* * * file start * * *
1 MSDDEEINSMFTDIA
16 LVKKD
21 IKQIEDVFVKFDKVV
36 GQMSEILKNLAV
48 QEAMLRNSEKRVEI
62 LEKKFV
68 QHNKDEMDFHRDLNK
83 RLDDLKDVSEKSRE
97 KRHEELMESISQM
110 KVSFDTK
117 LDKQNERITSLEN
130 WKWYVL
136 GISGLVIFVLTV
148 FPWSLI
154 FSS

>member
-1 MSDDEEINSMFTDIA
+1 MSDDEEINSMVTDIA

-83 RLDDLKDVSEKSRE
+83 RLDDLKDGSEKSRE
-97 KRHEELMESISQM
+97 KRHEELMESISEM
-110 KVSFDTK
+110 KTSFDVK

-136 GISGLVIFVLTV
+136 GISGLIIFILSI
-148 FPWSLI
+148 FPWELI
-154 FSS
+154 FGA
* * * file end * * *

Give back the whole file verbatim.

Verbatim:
1 MSDDEEINSMFTDIA
16 LVKKD
21 IKQIEDVFVKFDKVV
36 GQMSEILKNLAV
48 QEAMLRNSEKRVEI
62 LEKKFV
68 QHNKDEMDFHRDLNK
83 RLDDLKDVSEKSRE
97 KRHEELMESISQM
110 KVSFDTK
117 LDKQNERITSLEN
130 WKWYVL
136 GISGLVIFVLTV
148 FPWSLI
154 FSS

>member
-1 MSDDEEINSMFTDIA
+1 MSDDEEINSMVTDIA

-83 RLDDLKDVSEKSRE
+83 RLDDLKDGSEKSRE
-97 KRHEELMESISQM
+97 KRHEELMESISEM
-110 KVSFDTK
+110 KTSFDVK

-136 GISGLVIFVLTV
+136 GISGLIIFILSI
-148 FPWSLI
+148 FPWELI
-154 FSS
+154 FGA